Vytorin: Using medical reports for media hype and political attention
If you are a reader of this blog, you will know that I am no fan of Vytorin. Despite their massive marketing campaign, Merk-Schering has failed to prove why treating the "two sources of cholesterol" has any benefit to just treating patients with a statin. Both the ENHANCE study and SEAS studies (the only outcomes studies thusfar) failed to show any benefit of Vytorin , and thus there is really no need to use it.
However, the Vytorin saga seems to have struck and chord with the public, and so folks are piling on.
It was not surprising that many of the media outlets like Forbes, MSNBC, ABC news and others reported on the SEAS (Simvastatin and Ezetimibe in Aortic Stenosis) trial. As I have mentioned in a previous post, SEAS compared Vytorin to placebo in about 1800 patients with aortic stenosis, and showed no difference in the primary endpoint of both aortic valve events combined ischemic events (nonfatal MI, coronary, CABG, etc.). It was also not surprising to see that the media reported on an unexpected finding in the study, double the risk of cancer for those patients taking Vytorin.
However, apparently congress is now asking for a cancer investigation. According to the Wall Street Journal:
In a letter to the FDA, Rep. John Dingell (D., Mich.) said that based on the study's finding, "Vytorin may not be safe. Its potential for cancer and cancer deaths may be a significant cause for concern among physicians and patients."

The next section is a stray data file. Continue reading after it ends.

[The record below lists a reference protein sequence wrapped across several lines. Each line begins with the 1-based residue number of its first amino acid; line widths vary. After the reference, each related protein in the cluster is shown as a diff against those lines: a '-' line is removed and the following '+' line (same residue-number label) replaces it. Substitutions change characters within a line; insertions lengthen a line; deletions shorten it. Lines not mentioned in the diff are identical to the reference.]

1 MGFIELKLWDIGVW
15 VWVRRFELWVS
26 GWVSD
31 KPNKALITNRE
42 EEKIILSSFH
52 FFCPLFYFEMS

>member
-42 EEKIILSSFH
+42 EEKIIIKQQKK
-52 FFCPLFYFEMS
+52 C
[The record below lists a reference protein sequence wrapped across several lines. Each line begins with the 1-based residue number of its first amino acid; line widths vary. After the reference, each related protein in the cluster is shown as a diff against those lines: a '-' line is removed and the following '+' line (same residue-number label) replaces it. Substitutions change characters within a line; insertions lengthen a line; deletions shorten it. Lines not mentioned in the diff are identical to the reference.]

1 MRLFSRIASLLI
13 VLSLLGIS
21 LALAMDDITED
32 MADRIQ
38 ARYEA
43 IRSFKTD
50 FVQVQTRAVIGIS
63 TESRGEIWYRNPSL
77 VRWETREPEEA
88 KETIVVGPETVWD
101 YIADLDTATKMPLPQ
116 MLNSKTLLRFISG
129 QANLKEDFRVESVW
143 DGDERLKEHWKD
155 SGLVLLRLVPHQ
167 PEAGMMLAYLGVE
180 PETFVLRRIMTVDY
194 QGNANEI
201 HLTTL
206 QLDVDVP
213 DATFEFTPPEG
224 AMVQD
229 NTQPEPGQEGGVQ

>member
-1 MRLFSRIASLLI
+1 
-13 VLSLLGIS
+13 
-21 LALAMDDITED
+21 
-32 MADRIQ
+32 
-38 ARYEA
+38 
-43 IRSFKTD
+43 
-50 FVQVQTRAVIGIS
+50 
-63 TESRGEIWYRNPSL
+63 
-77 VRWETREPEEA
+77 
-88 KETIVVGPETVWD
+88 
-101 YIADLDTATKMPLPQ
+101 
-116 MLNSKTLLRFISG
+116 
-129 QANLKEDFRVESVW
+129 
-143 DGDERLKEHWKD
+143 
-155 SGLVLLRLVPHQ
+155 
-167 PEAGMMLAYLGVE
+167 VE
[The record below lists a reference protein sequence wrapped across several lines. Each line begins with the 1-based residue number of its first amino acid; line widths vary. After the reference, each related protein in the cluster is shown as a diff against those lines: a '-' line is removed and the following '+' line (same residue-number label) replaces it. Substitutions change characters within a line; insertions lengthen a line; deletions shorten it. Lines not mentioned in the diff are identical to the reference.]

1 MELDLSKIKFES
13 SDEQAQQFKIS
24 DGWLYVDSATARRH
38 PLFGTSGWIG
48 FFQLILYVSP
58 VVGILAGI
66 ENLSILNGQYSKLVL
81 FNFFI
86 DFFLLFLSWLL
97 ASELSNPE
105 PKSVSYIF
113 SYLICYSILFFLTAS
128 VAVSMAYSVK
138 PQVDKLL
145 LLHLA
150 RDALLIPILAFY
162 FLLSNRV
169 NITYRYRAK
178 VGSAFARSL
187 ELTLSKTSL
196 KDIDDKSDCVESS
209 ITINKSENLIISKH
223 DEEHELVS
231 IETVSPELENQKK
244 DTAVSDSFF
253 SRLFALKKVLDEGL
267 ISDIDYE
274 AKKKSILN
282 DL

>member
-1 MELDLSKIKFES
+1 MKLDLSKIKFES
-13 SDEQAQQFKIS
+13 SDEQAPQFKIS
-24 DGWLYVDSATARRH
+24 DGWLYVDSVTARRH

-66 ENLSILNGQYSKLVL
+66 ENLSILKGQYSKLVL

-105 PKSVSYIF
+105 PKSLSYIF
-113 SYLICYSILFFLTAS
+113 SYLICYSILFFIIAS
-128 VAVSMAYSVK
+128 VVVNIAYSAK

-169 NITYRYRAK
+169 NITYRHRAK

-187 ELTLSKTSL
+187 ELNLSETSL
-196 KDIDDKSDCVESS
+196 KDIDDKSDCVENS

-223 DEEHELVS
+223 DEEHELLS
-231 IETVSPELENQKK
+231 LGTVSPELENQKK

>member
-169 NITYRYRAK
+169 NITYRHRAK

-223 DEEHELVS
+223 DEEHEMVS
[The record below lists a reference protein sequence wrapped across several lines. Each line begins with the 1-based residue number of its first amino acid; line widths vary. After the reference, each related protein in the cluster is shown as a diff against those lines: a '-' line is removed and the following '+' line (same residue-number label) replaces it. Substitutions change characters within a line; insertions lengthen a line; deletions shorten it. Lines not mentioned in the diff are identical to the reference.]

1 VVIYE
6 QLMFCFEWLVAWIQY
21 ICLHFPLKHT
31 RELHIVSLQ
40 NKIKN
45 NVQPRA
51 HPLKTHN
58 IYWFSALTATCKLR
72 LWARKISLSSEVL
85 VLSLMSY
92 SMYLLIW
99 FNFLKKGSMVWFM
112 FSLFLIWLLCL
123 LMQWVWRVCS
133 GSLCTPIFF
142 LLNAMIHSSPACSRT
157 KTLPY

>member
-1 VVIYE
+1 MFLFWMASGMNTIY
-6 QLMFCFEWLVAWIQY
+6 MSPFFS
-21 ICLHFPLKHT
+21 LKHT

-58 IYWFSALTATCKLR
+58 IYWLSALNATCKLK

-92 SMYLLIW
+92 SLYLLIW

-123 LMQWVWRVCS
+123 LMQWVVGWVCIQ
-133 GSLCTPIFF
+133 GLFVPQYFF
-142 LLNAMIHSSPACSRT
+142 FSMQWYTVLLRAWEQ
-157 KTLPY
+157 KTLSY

And of course, this brings more media attention to the issue. The problem is that this is a non-issue. The SEAS study was not a Merk-Schering study. Cancer rates in the SEAS study were doubled, (106 in the Vytroin group versus 67 in the controls) but absolute difference was about 7% and did not reach (though it came close) statistical significance. Moreover, there is really no biologically plausible reason for Vytorin to cause cancer . In addition, as a result of these findings, analysis of large ongoing Vytorin studies (IMPROVE-IT and SHARP) showed fever cancers in the Vytorin group (313) then in patients not taking Vytorin. In other words, Vytorin very likely does not cause cancer.
On the one hand, I am in favor of further reasons for physicians not to prescribe/patients not to take Vytorin. On the other hand, I am annoyed that congressmen are using media-hyped anti-pharma fear to try to earn political clout. I would be the first to say that further scientific investigation on the issue of Vytorin and cancer is probably warranted. However, let's leave this to the scientists and the FDA. Why does congress need to get involved? Aren't there better things for them to worry about, like say 47 million Americans without health insurance?